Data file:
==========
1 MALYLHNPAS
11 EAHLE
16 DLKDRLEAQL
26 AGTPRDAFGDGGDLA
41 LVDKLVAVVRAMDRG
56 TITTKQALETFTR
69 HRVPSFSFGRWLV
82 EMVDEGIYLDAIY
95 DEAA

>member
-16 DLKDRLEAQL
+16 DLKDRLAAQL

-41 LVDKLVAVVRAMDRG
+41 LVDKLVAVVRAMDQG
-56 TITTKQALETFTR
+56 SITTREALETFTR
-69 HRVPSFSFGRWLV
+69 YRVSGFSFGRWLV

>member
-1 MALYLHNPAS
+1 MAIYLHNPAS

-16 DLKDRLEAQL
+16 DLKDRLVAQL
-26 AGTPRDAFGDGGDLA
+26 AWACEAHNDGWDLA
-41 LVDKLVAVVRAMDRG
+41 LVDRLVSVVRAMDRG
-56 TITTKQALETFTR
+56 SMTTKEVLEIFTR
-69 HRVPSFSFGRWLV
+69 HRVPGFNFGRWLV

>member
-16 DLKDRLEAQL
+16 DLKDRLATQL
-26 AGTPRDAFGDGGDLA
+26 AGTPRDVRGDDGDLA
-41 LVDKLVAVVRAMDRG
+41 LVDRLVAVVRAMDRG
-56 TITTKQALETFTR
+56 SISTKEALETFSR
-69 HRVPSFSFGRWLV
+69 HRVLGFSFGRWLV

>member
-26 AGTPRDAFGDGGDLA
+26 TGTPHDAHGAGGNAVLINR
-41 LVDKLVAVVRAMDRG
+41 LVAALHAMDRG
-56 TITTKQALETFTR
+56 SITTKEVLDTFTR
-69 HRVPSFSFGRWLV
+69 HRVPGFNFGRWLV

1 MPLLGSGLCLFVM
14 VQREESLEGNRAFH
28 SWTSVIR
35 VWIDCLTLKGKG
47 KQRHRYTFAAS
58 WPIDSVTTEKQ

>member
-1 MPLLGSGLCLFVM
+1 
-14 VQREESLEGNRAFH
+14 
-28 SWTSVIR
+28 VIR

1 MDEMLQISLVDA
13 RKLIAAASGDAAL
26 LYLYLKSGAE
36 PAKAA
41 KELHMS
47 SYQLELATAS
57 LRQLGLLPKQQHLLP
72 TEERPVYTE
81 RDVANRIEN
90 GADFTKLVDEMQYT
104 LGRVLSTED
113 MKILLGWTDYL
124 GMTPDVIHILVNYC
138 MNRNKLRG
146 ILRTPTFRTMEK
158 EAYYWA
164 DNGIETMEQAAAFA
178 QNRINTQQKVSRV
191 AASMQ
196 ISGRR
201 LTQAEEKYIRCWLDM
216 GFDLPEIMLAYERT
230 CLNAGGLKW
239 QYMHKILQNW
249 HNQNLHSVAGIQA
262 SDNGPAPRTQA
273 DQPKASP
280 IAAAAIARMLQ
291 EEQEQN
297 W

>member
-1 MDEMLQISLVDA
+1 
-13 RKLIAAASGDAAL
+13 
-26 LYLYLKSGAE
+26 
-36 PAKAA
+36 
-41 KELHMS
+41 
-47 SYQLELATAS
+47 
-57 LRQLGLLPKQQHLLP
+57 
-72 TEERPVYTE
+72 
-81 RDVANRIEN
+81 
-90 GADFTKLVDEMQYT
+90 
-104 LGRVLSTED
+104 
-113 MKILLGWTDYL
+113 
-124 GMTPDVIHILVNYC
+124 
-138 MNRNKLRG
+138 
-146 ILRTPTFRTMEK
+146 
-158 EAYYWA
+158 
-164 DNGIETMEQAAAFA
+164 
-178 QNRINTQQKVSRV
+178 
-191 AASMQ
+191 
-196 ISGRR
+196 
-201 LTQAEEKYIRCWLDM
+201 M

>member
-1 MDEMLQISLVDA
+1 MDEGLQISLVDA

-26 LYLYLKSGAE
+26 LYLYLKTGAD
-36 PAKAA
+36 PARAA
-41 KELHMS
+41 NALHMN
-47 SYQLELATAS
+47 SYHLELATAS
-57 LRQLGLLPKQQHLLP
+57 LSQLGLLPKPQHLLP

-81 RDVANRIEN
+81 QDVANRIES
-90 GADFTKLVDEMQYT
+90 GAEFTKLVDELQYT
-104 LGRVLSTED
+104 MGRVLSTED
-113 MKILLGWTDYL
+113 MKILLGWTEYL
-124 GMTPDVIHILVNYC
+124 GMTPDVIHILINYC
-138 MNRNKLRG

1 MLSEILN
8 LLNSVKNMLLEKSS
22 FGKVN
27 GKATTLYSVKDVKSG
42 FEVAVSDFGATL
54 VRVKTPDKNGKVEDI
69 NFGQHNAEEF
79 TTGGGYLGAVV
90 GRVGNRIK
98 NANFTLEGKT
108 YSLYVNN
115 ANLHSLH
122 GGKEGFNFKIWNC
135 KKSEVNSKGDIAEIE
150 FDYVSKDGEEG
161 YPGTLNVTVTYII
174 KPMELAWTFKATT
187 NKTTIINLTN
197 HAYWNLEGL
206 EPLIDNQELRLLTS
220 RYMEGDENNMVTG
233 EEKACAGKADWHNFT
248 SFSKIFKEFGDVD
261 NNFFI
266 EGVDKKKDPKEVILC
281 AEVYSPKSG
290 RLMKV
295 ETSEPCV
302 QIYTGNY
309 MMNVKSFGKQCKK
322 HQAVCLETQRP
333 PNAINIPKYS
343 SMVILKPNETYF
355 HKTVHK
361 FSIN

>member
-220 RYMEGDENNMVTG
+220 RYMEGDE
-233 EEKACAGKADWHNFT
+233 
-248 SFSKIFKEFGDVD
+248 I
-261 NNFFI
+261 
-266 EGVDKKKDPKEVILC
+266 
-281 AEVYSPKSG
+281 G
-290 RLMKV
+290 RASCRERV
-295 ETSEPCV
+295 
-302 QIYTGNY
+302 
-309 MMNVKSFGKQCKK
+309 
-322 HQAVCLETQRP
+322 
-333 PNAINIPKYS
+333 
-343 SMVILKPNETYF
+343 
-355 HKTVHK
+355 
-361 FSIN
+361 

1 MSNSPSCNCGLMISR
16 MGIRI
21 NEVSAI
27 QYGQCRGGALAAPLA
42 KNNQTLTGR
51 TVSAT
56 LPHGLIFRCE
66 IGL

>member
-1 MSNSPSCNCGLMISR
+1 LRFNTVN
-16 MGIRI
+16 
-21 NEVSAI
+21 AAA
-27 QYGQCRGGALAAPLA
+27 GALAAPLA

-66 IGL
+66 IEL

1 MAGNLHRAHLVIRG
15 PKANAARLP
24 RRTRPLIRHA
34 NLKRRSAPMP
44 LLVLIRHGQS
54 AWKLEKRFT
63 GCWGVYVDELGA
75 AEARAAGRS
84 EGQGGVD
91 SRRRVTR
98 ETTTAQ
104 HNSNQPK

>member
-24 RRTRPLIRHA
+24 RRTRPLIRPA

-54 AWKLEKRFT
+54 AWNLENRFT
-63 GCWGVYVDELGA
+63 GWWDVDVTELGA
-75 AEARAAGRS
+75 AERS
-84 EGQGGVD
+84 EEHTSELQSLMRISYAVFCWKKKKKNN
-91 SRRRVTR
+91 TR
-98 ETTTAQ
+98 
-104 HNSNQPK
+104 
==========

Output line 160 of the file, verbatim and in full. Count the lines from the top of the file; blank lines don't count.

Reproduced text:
+124 GMTPDVIHILINYC